31/01/2015

Reading - January 2015

The Week (3 January 2015 / Issue 1003)
The Book Of General Ignorance by John Lloyd & the QI Elves (2006)
aka "The Stephen Fry Lectures", or the scripts of facts he reads out after the "contestants" on QI have finished making jokes. Its possible origin as prompt cards on the TV programme may account for the slightly irritating written style, using a sentence per paragraph in the manner of a Daily Wail article. Still, choc-full of interesting tidbits to be quoted at people (although no citations for verification).
Guitarist (February 2015 / Issue 390)
The Week (10 January 2015 / Issue 1004)
One Summer: America 1927 by Bill Bryson (2013)
Endlessly entertaining but also just a bit endless. Bryson seems to be finally suffering from an ailment common to other very successful authors (notably J.K. Rowling); an over-indulgent editor. A lesser-known author would be more robustly curtailed, one feels. Bryson's trademark asides and fascinating details are all here, but perhaps a little more than necessary. Still, a very interesting book about a time in history that feels close, yet so far away.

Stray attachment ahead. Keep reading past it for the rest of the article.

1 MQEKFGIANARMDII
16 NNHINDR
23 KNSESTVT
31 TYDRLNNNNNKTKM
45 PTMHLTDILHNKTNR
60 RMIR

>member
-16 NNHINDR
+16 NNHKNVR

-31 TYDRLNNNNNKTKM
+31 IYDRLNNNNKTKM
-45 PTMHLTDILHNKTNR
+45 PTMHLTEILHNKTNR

The Auto-Biography by Mark Wallington (2013)
A very amusing "life in cars", in which the author recalls the various cars of his life and how they have been interwoven into his own life story, from his parents' first car to his own current car. This is not an enthusiast's nerdy, dull recital but an average man's story. Good fun.
The Week (17 January 2015 / Issue 1005)
The Week (24 January 2015 / Issue 1006)
Inside Out: A Personal History Of Pink Floyd by Nick Mason (2011)
Originally published in 2004 but reissued and updated with additional material about what looks likely to be the definitively last proper Floyd reunion, the 2005 Live 8 concert (although you never know I guess). Gently amusing and gently interesting, but didn't really capture me much. Whether this is because I've never been a massive Floyd fan, or because (auto) biographies don't really interest me, or because of the sense of detached irony that Mason brings to his commentary, I don't know. Took me a long time to finish.
Little Beach Street Bakery by Jenny Colgan (2014)
A sweet, warm book about a woman who escapes to an outpost of south England and ends up opening a bakery. A nice mix of a little drama and a little love; possibly could have done with being a touch shorter (we all know how it's going to end, stop spinning it out!) but very pleasant nonetheless.
The Week (31 January 2015 / Issue 1007)

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